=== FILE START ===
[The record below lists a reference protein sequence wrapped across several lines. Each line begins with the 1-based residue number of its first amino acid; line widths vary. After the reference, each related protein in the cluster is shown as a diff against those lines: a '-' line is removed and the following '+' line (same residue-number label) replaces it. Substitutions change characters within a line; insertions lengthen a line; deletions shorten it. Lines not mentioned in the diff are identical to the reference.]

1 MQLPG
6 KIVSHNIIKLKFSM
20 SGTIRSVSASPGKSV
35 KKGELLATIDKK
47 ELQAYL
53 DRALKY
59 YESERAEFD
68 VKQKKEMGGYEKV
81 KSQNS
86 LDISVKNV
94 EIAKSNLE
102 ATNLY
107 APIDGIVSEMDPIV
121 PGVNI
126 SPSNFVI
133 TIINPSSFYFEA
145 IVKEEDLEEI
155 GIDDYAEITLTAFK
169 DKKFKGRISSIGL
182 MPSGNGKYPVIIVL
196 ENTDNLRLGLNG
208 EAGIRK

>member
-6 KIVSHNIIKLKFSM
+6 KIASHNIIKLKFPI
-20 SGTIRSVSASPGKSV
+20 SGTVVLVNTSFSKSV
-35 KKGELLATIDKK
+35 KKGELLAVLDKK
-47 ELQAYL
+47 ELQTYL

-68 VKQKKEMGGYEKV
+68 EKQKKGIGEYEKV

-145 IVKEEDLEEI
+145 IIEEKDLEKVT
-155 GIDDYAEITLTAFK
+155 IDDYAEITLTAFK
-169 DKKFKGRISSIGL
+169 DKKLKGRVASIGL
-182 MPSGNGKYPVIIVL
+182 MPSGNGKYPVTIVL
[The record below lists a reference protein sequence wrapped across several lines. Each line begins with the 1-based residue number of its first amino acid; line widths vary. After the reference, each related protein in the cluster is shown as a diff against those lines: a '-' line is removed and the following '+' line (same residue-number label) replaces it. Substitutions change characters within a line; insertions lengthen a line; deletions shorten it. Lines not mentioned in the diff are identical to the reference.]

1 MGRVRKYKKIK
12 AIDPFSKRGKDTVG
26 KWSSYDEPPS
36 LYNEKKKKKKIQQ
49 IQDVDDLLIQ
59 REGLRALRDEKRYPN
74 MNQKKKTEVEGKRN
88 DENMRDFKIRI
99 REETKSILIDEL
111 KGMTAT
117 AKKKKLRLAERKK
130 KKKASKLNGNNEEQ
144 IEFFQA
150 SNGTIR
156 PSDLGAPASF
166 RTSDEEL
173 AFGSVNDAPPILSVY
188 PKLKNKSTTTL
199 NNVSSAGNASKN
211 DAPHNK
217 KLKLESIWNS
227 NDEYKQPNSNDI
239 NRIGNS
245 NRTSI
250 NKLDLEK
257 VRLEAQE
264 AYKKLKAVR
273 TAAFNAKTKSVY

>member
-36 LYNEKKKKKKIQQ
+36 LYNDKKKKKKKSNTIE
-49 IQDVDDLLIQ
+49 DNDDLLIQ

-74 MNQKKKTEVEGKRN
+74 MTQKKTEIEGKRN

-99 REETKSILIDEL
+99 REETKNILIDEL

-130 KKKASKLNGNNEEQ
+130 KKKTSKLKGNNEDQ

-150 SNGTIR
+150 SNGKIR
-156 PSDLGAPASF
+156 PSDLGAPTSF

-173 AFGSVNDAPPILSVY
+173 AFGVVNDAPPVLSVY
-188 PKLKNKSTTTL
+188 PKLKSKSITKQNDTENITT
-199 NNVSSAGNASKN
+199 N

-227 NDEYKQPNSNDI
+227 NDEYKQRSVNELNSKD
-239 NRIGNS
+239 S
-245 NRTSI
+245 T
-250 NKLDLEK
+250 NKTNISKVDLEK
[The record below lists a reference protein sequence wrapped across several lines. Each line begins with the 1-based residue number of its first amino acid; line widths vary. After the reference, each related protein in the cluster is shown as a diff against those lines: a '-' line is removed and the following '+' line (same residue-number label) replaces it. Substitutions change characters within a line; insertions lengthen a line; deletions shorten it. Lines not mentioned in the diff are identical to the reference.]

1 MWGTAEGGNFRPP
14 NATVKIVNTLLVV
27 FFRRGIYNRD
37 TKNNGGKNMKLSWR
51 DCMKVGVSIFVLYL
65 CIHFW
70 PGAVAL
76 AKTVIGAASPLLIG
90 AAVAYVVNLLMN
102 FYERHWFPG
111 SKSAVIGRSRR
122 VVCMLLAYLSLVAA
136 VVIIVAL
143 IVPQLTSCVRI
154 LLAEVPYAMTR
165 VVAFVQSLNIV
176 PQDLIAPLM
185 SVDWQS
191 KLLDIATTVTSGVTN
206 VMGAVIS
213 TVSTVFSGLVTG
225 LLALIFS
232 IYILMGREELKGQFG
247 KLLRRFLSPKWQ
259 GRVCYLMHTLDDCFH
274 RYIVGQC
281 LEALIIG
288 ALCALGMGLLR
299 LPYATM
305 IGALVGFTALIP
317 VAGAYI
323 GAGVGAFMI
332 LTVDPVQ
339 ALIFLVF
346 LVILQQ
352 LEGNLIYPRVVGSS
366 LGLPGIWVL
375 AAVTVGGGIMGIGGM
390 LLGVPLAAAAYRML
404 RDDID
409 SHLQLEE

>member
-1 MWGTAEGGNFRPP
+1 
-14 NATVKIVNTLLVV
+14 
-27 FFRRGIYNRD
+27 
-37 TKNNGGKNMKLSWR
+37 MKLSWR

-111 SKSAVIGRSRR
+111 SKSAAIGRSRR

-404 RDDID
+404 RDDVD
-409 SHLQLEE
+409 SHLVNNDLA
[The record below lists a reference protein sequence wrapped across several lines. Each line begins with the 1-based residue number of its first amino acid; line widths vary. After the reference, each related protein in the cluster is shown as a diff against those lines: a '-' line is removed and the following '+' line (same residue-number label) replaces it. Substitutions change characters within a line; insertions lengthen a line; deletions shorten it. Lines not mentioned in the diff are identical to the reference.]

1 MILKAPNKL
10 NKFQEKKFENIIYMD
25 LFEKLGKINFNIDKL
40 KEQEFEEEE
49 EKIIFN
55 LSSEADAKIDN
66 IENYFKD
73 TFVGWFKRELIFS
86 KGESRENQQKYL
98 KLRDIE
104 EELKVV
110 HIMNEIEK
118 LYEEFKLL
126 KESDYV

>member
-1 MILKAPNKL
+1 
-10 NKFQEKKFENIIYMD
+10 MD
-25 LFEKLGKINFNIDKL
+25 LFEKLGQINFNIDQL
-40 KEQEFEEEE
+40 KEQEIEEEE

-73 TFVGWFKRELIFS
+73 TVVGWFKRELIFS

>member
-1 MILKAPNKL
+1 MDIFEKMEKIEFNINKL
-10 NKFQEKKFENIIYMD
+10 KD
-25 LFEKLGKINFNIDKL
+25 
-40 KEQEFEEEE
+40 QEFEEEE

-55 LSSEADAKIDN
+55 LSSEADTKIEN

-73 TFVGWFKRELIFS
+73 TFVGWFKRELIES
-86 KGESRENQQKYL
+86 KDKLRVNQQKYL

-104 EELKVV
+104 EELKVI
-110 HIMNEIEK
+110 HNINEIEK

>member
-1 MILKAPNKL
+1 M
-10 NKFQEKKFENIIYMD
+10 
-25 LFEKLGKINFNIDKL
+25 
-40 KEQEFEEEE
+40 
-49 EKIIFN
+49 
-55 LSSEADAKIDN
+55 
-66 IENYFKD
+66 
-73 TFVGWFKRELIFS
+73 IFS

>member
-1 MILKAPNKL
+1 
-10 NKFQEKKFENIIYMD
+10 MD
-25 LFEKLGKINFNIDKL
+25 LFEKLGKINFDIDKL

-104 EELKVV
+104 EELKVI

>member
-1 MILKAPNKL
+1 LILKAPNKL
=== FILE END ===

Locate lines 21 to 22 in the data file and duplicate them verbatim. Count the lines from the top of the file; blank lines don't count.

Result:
182 MPSGNGKYPVIIVL
196 ENTDNLRLGLNG